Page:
The Mystery of Minecraft

Markus Persson and Jens Bergensten built a computer game without the gore or glitz of a typical hit. So why are millions of players addicted?

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Aorta for TIME

Persson, far left, and Bergensten, the minds behind Minecraft, brandishing the game's pixelated swords

Since December 2011, Jacob Granberry and Will Blew have been overseeing a land-development effort of truly epic proportions. Covering more territory than the city of Los Angeles, it's about 70% complete and already contains about 8,000 structures. It's so sprawling and ambitious, though, that nobody knows for sure just what's there. "I haven't seen near everything, and I started the damn project," says Granberry.

Their undertaking happens to be a digital re-creation of Westeros, the fabled continent from George R.R. Martin's A Song of Ice and Fire books and the HBO series based upon them, Game of Thrones. And they happen to be creating all those castles, towers, farmhouses, shops and ships in Minecraft, the online game from a Swedish start-up named Mojang that's inspiring millions of people of all ages to go on building sprees. This virtual Westeros may be exceptional in scale--more than 500 volunteers have participated in its creation so far--but it's also utterly typical of Minecraft. True, if all you want from a game is the ability to wander around a kingdom slaughtering zombies with a sword, you can get that from Minecraft. Millions do, and the game might have been a hit if that were all it offered.

But it isn't destruction that makes Minecraft unique. It's construction. The game is a Disneyland where the attractions are built by visitors. (Sometimes literally: players have painstakingly re-created the Anaheim, Calif., theme park, complete with working rides.) Think of a notable real or fictional locale, from Rockefeller Center to Hogwarts, and the odds are pretty good that there's a spectacular rendition of it in Minecraft. Maybe several. Plenty of players use it to imagine worlds that exist nowhere else. And everything's made out of blocks measuring one cubic meter apiece.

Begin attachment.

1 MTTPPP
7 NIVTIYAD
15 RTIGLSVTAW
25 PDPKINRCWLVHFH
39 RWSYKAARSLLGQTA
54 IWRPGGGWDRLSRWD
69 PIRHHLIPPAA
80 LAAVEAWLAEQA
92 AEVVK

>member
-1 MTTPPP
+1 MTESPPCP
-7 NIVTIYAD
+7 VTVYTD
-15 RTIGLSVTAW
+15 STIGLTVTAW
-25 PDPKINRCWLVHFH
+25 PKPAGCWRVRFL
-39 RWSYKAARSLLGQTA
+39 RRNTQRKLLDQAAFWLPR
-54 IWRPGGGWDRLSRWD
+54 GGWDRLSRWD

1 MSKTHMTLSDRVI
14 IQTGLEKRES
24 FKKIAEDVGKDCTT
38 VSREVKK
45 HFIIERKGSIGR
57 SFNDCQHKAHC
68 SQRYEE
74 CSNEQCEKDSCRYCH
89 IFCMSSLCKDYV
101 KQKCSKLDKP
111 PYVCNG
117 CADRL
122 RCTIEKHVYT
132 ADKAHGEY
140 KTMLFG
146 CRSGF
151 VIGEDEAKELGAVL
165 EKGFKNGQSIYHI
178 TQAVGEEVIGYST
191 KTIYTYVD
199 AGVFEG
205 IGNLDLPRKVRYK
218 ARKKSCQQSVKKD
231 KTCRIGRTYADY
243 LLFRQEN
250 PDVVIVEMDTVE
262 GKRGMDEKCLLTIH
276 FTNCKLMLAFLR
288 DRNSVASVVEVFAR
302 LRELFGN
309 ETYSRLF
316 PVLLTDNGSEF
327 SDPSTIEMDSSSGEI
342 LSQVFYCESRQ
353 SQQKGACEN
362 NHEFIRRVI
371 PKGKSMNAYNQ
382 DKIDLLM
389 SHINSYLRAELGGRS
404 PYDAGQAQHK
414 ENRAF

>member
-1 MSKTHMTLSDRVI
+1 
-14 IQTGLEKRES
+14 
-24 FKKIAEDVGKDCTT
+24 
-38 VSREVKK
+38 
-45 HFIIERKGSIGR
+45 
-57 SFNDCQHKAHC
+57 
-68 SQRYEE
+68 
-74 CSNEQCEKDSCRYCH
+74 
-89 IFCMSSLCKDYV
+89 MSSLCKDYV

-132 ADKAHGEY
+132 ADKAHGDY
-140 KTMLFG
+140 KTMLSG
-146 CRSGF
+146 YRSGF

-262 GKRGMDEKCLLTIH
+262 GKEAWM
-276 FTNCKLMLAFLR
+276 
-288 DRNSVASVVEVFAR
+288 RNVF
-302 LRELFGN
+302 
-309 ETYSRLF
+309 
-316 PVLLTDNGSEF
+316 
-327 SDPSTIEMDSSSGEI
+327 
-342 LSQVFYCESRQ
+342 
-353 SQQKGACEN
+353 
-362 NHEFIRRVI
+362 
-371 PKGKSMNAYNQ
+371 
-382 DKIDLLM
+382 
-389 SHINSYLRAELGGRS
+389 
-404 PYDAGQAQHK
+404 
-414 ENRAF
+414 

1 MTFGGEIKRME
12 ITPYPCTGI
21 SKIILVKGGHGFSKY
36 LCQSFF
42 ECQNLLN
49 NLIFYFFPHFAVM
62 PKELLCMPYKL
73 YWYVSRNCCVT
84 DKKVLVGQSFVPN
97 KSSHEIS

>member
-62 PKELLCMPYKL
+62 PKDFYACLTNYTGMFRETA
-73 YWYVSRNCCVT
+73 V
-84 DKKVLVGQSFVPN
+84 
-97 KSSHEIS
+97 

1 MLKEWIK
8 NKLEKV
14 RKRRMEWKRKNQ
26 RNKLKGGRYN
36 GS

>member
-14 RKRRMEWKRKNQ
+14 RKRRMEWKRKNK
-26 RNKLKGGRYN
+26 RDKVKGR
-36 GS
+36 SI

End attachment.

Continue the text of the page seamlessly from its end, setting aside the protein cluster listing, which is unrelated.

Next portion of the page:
Now, insanely addictive video games, it's fair to say, usually don't have fabulous reputations among the unaddicted. At best they may be regarded as irritating time sinks (Farmville), at worst as potential threats to society (any violent game allegedly played by someone who turns out to be a mass murderer). Minecraft is different. The deeper you get into it, the more it looks like a form of self-education masquerading as entertainment, which is why parents tend not to see it as a scourge and teachers are bringing it into the classroom. "It follows rules, just like the real world," says Mark Frauenfelder, the editor of Make magazine, the bible of the do-it-yourself hobbyists of all ages who make up the thriving maker movement. "You put together materials with varying properties. You have to be aware of physics. You have to understand levers and ramps and can even build electric circuits."

No less lofty an authority than the United Nations sees Minecraft as a tool to improve human life. Last September, its U.N.-Habitat agency teamed up with Mojang to launch a program called Block by Block. It will use Minecraft to digitally reimagine 300 run-down public spaces in the next three years, giving people who live near them the chance to chime in on how they might be improved. First up: a dilapidated park in Nairobi's business district and parts of its Kibera slum. "Someone says, 'Ah, we'd like to have a skateboard ramp,'" says U.N.-Habitat's Thomas Melin. "And click, click, click, there's a skateboard ramp."

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